Peru’s official currency is the nuevo sol (S/.), which tends to hover around 2.80 sol per $1 USD. There are paper bills with denominations of 10, 20, 50, 100, and 200 soles. Coins come in denominations of 1, 5, 10, 20 and 50 céntimos, with 100 céntimos equaling 1 sol. There are also larger coins of 1, 2, and 5 soles. Exchange rates are often listed in front of banks.
Money in Peru is fairly straightforward. The following information will help you prepare to budget, spend, and save money in Peru.
Peru caters to all kinds budgets, from the thrifty backpackers to luxury loving wanderers. Travelers that want some level of comfort–including good food and hotels with hot water–will likely spend about USD $70 USD to $100 USD a day. If you’re interested in staying in high end hotels and eating at quality restaurants, you may spend up to several hundred dollars a day.
There are several ways to save money while traveling in Peru. Sharing a room is an easy one, as is ordering set meals from restaurants instead of à la carte options. Paying with cash will save you surcharges from your bank, and bargaining can be beneficial at markets and in taxicabs.
ATMs (cajeros automáticos) are plentiful in Peru, especially in popular destinations. ATMs make it easy and cheap to get cash in Peru. U.S. banks typically charge a transaction fee, which usually is about $3 USD to $5 USD per transaction. Most ATMs accept both Visa and MasterCard; Global Net and Banco de Crédito are the only machines that accept American Express.
Do note, however, that ATMs in Peru first deliver your cash and then return your card. Don’t forget to take your card or it will be pulled back into the machine and become a real pain to get out.
Banks are located throughout the country and are usually open from 9:00 a.m. to 5:00 p.m. Monday-Friday, and on Saturday mornings. Travelers can use Peruvian banks to receive wire transfers, cash travelers checks, and get cash advances on credit cards.
Money can be exchanged at banks and exchange houses, both of which are found in most cities and airports. The exchange houses, known as casas de cambio, typically have slightly higher rates than banks. Representatives of these exchange houses will sometimes come to your hotel to exchange money.
You will also see money changers on the streets in major cities—you’ll be able to pick them out by their vest and ID card. They are usually a safe way to change money, but it’s still a good idea to know the daily exchange rate just in case they try to take advantage of you.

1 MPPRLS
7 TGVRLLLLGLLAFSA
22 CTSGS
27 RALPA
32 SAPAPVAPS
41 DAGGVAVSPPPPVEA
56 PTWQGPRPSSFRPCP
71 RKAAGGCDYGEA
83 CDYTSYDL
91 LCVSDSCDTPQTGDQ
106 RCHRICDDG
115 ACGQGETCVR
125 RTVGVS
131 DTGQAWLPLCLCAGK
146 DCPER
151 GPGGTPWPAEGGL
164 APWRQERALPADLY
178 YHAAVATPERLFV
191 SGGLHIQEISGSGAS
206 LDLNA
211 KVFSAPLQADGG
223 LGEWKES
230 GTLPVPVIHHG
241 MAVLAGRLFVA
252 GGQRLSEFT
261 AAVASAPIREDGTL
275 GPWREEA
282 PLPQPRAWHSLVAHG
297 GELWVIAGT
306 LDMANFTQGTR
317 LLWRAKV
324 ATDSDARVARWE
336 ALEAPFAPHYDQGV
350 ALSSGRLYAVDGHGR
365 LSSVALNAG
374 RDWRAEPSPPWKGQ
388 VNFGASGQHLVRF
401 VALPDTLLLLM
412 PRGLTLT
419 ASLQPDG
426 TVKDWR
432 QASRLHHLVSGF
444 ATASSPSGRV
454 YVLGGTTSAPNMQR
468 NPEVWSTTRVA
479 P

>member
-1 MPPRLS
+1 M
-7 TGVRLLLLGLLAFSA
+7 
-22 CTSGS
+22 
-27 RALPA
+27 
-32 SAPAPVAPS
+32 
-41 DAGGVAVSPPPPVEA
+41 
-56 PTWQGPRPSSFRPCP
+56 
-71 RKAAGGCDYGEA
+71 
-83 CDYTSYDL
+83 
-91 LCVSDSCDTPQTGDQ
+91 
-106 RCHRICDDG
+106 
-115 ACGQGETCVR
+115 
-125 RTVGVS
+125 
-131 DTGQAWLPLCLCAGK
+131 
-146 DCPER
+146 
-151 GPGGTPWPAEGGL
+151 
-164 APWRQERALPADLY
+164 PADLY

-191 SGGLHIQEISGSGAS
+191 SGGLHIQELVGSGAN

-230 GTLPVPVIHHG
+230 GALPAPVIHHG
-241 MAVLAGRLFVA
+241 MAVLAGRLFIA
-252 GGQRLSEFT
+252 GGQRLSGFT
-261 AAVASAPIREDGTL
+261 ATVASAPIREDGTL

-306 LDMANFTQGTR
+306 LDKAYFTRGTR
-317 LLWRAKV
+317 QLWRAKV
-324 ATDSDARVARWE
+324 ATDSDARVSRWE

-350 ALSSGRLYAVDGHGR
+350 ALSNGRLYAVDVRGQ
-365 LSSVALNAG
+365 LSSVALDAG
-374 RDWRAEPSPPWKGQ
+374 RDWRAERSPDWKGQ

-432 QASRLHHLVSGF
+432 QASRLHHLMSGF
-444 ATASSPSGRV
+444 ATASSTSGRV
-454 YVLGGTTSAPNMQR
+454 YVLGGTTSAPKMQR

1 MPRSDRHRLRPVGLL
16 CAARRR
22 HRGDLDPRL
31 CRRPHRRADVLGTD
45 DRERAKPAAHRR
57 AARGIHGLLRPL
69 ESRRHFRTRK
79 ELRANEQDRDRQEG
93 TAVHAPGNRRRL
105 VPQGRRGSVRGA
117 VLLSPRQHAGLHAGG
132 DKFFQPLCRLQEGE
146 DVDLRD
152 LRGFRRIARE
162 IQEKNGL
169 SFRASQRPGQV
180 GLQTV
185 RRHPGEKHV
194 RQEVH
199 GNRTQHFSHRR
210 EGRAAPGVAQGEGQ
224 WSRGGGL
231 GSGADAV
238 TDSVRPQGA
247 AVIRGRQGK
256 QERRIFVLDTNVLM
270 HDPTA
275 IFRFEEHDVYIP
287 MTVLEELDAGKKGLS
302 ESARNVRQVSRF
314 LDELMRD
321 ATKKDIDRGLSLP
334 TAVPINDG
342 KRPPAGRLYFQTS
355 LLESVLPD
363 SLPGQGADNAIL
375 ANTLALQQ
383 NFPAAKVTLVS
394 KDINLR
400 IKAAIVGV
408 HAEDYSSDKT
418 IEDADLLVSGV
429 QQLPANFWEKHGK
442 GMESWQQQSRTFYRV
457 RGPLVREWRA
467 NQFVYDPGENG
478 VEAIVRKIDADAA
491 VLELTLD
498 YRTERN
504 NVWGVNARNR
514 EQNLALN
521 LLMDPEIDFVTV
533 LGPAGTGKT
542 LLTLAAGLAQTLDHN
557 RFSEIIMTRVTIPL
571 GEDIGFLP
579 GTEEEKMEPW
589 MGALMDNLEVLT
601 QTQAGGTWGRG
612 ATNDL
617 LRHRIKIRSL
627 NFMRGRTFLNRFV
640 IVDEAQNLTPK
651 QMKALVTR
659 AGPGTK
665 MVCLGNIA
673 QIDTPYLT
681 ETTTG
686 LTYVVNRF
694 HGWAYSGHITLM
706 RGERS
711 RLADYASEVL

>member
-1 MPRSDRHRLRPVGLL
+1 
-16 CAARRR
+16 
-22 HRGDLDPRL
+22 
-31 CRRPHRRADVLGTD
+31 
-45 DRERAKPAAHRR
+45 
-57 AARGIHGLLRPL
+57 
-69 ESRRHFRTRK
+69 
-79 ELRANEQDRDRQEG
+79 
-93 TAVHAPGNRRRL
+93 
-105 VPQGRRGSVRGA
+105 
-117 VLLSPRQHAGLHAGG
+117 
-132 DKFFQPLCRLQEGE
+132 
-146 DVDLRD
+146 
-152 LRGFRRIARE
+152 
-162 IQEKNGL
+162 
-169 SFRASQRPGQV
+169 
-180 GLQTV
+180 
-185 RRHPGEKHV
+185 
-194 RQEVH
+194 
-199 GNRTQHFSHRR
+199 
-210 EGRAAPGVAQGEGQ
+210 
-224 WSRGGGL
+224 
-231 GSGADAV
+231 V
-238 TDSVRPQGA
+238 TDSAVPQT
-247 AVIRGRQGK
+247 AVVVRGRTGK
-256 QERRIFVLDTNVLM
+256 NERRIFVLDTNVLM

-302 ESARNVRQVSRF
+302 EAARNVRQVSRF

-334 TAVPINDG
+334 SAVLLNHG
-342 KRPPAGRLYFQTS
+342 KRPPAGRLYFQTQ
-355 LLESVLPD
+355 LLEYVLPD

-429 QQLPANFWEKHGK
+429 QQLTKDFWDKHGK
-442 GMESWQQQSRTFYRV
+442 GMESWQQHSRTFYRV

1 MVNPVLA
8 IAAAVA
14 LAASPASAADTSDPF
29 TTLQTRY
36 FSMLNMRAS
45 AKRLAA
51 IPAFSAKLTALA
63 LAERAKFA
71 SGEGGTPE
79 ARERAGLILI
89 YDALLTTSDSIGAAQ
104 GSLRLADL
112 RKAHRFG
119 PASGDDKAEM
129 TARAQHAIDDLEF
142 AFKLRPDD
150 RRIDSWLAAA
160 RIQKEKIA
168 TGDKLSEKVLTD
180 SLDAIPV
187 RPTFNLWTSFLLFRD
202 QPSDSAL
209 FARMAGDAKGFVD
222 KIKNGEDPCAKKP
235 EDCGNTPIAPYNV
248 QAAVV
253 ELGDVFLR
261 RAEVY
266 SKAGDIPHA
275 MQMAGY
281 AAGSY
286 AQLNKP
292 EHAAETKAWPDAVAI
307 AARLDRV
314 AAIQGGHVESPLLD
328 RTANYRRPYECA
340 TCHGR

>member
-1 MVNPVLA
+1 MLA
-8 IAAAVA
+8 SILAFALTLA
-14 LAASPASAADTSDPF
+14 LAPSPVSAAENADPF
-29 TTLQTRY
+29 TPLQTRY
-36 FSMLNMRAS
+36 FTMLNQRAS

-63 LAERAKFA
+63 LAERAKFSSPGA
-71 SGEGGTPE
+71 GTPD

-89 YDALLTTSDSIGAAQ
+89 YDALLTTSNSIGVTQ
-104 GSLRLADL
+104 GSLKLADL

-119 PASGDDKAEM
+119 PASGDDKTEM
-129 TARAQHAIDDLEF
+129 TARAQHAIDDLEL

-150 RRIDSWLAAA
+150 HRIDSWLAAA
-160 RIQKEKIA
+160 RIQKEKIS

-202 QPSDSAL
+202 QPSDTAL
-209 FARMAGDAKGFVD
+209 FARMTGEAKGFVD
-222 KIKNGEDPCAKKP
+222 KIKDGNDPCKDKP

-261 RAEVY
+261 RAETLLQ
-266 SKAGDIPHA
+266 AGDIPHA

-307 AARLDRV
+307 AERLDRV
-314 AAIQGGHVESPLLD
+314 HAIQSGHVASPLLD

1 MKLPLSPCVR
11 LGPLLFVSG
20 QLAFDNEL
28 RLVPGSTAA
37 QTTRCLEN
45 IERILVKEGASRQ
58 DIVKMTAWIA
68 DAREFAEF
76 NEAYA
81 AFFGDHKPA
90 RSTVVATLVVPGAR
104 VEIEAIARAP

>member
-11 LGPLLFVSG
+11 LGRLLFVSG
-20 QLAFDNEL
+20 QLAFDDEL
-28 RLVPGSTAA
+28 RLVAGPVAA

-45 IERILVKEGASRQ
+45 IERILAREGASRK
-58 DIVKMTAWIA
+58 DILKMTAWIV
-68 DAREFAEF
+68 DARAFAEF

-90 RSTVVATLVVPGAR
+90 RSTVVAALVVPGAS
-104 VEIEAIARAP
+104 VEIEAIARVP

Never change money with unlicensed money changers and be sure to check soles to make sure they are not ripped or counterfeit. Also, try to get 20- and 50-sole bills, as larger denominations can sometimes be hard to use.
Peru's economy is rapidly growing, which lends strength to the nuevo sol. Additionally, the fact that the Peruvian government is stable means that you should not have to worry about dramatic swings in the exchange rate during the duration of your trip.
The use of [credit cards] (/peru/questions/money-budgeting/are-credit-cards-accepted) is becoming more widespread in Peru, especially in larger cities where they can be used to purchase almost everything. Visa tends to be the easiest credit card to use in hotels and restaurants, although some places will also accept American Express and MasterCard. You will typically be unable to use credit cards in smaller cities and more remote areas. Have cash on hand while traveling to such places.
Banks may charge a large fee for cashing travelers checks, but it’s still a good idea to have a few with you just in case your credit or debit cards are stolen. American Express is the most widely accepted kind. If you end up not using your travelers checks, you can always convert them into cash when you return home.
Tipping is not required in most instances, but is still a good way of expressing gratitude and putting money into the pockets of people who may really need it.
Try to tip with the local currency, as some people may not have easy access to exchange houses. Even small tips are appreciated.
In restaurants, it’s common to tip 10 percent. You don’t need to tip taxi drivers, but it’s a good idea to tip a few soles to tour guides, porters, and people who help you with luggage.
Bargaining is common in Peru, especially in shops and markets. Don’t go overboard, though—it’s best to offer a price about 20 percent less than what you’re quoted. Vendors and shoppers usually meet in the middle.
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